(Died 304 AD)
St. Leocadia is highly reverenced in Spain. She was a native of Toledo, and was apprehended by an order of Dacian, the cruel governor under Diocletian, in 304. She was asked to renounce her Christian faith and refused. She was subjected to terrible torture but remained steadfast in her convictions. She died in prison.
Three famous churches in Toledo bear her name, and she is honored as the principal patroness of that city. In one of those churches most of the councils of Toledo were held; in the fourth of these she was honorably mentioned. Her relics were kept in that church with great respect, till, in the incursions of the Moors, they were brought to Oviedo, and some years afterwards to the abbey of St. Guislain, near Mons in Haynault. King Philip II finally had them returned back to Toledo with great pomp, with the king, his son Prince Philip, his daughter Elizabeth, and the empress Mary his sister, being present at their solemn reception in the great church there on April 26, 1589.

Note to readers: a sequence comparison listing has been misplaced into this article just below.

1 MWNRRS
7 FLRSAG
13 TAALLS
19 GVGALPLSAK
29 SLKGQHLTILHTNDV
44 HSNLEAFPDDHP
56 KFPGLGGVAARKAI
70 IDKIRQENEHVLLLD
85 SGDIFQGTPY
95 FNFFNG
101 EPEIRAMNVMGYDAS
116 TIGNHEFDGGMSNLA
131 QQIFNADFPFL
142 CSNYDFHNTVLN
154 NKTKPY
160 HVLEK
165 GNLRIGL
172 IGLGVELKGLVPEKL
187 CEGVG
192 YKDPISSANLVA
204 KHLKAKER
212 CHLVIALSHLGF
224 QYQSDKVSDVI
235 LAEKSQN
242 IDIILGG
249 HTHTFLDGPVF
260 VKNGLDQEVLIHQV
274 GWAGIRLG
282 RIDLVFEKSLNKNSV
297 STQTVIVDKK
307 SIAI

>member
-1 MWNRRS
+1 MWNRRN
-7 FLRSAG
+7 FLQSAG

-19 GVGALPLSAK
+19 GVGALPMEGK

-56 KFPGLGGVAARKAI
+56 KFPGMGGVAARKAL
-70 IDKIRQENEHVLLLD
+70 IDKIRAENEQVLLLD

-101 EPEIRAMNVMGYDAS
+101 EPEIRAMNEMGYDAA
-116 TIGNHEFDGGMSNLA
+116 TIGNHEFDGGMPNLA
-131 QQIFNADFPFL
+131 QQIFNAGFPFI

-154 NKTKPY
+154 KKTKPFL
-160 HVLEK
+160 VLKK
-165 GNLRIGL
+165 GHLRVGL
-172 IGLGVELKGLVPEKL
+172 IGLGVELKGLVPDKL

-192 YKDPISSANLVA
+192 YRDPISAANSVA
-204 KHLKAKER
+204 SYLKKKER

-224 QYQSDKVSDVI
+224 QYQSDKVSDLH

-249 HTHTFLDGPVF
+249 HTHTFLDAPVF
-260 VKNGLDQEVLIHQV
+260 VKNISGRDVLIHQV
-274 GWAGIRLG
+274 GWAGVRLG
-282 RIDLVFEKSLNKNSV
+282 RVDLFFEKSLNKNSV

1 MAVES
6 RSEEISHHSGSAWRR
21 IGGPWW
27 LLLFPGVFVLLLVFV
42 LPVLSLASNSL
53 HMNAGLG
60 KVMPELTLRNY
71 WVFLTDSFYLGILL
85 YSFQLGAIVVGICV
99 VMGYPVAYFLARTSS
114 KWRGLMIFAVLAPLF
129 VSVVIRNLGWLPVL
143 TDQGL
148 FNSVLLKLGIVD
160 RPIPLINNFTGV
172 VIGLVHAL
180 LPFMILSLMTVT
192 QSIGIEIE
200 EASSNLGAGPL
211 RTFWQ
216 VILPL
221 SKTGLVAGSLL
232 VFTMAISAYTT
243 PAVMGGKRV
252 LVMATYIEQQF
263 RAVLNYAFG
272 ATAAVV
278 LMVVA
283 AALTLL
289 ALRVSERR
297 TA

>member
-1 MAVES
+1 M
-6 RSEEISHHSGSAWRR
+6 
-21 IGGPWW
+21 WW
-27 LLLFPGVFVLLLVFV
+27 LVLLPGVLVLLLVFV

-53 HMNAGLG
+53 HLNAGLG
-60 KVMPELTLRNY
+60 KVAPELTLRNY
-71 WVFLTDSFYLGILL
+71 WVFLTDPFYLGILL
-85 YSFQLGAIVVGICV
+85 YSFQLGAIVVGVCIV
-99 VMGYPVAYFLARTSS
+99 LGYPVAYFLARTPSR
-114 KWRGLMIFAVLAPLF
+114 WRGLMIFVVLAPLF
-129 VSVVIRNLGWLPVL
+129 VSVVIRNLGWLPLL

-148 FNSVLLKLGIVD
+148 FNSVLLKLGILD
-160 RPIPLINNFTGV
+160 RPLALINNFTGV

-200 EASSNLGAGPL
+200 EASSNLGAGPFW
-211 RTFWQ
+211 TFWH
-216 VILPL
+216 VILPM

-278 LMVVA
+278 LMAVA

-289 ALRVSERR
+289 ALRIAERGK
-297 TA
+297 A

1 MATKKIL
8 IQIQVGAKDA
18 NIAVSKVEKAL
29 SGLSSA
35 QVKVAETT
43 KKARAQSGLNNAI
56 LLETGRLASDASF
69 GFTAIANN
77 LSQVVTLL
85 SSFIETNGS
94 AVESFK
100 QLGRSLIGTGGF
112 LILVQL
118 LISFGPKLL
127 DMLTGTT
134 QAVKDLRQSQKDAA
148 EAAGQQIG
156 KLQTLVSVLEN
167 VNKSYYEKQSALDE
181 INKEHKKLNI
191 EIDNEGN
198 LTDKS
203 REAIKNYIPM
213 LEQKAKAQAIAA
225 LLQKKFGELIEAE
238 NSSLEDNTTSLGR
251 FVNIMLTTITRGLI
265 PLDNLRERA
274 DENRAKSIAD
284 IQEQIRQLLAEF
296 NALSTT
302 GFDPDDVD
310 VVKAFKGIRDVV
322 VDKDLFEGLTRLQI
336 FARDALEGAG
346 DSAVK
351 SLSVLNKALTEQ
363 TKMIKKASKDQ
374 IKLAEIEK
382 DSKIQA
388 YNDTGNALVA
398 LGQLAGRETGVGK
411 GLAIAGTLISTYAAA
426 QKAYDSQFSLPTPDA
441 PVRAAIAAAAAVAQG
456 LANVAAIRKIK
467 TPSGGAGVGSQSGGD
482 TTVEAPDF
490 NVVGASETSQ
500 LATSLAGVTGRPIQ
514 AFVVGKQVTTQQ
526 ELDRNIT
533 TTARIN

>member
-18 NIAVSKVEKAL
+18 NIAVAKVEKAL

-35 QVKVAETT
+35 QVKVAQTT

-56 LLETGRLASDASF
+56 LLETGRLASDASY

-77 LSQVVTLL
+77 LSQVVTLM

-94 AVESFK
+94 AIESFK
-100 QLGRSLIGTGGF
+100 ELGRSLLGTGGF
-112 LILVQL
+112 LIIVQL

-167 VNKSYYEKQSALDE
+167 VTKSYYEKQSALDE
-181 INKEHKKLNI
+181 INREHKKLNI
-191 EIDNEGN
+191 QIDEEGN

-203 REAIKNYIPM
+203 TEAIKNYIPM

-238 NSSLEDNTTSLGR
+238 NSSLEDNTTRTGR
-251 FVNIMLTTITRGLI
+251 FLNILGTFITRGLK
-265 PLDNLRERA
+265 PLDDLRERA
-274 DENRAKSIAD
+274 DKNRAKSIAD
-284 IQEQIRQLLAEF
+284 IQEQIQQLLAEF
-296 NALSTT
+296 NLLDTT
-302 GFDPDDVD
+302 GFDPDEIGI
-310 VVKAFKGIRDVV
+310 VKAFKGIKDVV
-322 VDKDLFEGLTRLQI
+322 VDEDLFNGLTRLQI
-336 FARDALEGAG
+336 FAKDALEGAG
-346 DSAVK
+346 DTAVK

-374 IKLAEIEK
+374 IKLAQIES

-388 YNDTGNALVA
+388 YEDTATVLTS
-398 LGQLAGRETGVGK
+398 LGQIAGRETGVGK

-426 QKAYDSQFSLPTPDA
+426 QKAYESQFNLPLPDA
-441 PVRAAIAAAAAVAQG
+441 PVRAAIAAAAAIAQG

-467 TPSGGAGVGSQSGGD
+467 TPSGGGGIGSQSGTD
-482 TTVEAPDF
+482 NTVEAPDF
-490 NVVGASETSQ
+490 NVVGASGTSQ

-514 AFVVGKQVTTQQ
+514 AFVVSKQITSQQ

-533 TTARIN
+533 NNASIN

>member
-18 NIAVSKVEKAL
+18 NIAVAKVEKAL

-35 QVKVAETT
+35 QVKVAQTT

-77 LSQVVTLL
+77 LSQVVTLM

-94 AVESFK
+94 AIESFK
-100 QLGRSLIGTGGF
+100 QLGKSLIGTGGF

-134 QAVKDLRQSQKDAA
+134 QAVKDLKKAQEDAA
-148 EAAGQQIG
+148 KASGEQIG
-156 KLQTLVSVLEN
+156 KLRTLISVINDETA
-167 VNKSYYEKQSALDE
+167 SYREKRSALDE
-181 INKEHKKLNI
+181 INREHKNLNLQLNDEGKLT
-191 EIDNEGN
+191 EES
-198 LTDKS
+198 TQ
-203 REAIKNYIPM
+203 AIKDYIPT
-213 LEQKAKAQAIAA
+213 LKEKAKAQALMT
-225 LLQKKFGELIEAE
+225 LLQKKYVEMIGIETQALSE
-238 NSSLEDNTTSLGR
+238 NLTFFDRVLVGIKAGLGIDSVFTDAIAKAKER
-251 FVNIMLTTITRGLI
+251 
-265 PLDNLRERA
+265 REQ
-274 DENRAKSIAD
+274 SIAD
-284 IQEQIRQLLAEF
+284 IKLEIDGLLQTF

Adapted by A. J. Valentini from: St. Leocadia, Virgin and Martyr. Dec. 9. Rev. Alban Butler. 1866. Volume XII: December. The Lives of the Saints. (n.d.). Bartleby.Com. Retrieved Dec. 1, 2020, from https://www.bartleby.com/210/12/091.html